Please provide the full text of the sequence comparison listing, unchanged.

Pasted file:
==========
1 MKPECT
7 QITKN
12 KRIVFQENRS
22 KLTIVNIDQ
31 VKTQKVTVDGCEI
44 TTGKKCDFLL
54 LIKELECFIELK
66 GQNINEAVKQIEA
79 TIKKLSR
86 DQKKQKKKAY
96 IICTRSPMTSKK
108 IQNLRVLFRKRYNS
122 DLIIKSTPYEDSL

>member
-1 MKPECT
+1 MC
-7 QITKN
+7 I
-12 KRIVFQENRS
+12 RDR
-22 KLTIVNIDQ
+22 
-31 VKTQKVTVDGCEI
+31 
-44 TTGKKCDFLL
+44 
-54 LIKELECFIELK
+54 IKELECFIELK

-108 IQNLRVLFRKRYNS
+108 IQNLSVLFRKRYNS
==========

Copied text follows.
1 MKPECT
7 QITKN
12 KRIVFQENRS
22 KLTIVNIDQ
31 VKTQKVTVDGCEI
44 TTGKKCDFLL
54 LIKELECFIELK
66 GQNINEAVKQIEA
79 TIKKLSR
86 DQKKQKKKAY
96 IICTRSPMTSKK
108 IQNLRVLFRKRYNS
122 DLIIKSTPYEDSL

>member
-1 MKPECT
+1 MC
-7 QITKN
+7 I
-12 KRIVFQENRS
+12 RDR
-22 KLTIVNIDQ
+22 
-31 VKTQKVTVDGCEI
+31 
-44 TTGKKCDFLL
+44 
-54 LIKELECFIELK
+54 IKELECFIELK

-108 IQNLRVLFRKRYNS
+108 IQNLSVLFRKRYNS